Tips for Hardy Gardeners

Gardening tips for Duluth's Northern climate, hosted by Master Gardener Tom Kasper.

Tom Kasper

Larry Weber likes to talk about the magical time of what he calls aut-win: the time between the leaf drop and the first snowfall.

And Tom Kasper says, while you're in your yard, taking time to smell the roses anyway (that's his shrub rose in bloom last Friday, November 11), you might as well take advantage of the good visibility to finish lopping storm-damaged branches off your trees.

www.homejobsbymom.com/Flickr

Master gardener Tom Kasper draws some flack for not being on top of the national pumpkin conversations this week.

Adam Koford/Flickr

In the Autumn a young gardener's fancy lightly turns to thoughts of rose-tipping, planting spring bulbs and garlic.

©Lisa Johnson

Master gardener Tom Kasper is excited about all the new fruit trees folks are planting to replace trees downed in summer storms.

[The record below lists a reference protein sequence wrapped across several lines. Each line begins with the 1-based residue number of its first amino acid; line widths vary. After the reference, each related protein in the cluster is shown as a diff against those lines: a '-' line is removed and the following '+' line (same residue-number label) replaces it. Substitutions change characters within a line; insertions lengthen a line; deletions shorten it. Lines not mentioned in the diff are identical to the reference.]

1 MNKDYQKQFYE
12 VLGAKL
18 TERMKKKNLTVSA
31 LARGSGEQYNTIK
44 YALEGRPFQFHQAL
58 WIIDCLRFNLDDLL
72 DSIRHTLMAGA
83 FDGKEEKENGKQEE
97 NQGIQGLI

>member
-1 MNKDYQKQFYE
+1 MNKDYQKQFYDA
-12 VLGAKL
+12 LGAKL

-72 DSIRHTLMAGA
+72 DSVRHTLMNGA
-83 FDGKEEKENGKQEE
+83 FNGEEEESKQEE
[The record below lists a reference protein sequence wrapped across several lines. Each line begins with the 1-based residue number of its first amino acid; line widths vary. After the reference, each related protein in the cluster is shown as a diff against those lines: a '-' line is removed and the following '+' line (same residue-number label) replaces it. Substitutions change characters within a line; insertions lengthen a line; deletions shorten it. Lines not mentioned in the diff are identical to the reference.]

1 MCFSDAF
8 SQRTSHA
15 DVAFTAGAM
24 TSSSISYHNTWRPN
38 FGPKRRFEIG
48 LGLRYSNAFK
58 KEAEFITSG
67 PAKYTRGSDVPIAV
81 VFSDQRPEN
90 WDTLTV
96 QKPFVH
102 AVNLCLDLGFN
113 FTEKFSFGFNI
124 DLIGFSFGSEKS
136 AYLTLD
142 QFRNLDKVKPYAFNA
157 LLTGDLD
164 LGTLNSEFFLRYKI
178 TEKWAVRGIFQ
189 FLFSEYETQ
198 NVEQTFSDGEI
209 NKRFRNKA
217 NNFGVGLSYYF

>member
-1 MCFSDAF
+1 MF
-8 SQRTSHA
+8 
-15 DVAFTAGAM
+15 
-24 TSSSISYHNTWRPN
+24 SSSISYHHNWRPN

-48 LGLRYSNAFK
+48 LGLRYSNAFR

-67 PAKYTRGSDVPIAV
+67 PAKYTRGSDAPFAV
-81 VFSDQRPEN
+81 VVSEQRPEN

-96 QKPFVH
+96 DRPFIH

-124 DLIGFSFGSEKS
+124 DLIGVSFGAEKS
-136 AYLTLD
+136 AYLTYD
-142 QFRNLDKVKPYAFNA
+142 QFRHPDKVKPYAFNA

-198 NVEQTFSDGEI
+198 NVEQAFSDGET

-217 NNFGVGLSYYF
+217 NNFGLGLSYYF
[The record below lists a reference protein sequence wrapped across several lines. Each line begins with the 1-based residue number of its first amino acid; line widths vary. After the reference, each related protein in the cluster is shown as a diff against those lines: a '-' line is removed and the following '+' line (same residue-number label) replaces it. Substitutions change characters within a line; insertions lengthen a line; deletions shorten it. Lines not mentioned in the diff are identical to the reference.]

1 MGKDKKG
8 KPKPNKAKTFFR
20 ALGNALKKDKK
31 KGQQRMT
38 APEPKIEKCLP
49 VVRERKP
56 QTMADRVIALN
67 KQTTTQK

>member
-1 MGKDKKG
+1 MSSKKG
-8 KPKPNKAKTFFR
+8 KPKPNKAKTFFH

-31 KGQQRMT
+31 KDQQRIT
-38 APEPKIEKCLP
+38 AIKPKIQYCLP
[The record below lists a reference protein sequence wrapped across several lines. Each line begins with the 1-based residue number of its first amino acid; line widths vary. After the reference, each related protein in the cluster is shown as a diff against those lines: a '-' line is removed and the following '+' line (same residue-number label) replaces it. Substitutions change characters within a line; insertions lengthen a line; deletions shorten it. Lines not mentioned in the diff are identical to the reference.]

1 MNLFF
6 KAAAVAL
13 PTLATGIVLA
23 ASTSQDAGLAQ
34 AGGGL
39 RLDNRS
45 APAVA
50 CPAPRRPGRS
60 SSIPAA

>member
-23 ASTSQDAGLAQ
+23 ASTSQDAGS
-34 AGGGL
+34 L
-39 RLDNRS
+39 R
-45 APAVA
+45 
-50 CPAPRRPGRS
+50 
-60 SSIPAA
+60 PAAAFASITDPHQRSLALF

But the problem is, rabbits, mice and deer are excited about them, too.

Lisa Johnson

Master Gardener Tom Kasper says now is the time to divide perennials - like peonies - and maybe even organize a swap with your friends.

F. D. Richards [via Flickr]

  The soggy ground continues to bring the threat of black molds and powdery mildew, and gardeners need to be mindful of what flowers and plants to prune, and what to keep and possibly treat to prevent the return of these fungi next spring.

Despite the soggy ground, now is the time to divide perennials - irises and peonies, for example - to best prepare them for next year.  Dividing can help underperforming flowers to produce more and better blooms in  the coming seasons.

Scot Nelson/Jamie Komata/Flickr

It's true: the warm weather, abundant rains and sunshine have produced bumper crops of just about everything - including black mold and powdery mildew.

Sharon Mollerus [via Flickr]

Weeds are smarter than we think they are, says Tom Kasper. They blend in with surrounding vegetation and grow very fast. 

In the warm and often drier month of August, Tom reminds us to keep our gardens watered and weeded. Fruits and vegetables are starting to ripen, so keeping them fed and free of competition will help ensure they finish the summer healthy.  Stay vigilant.

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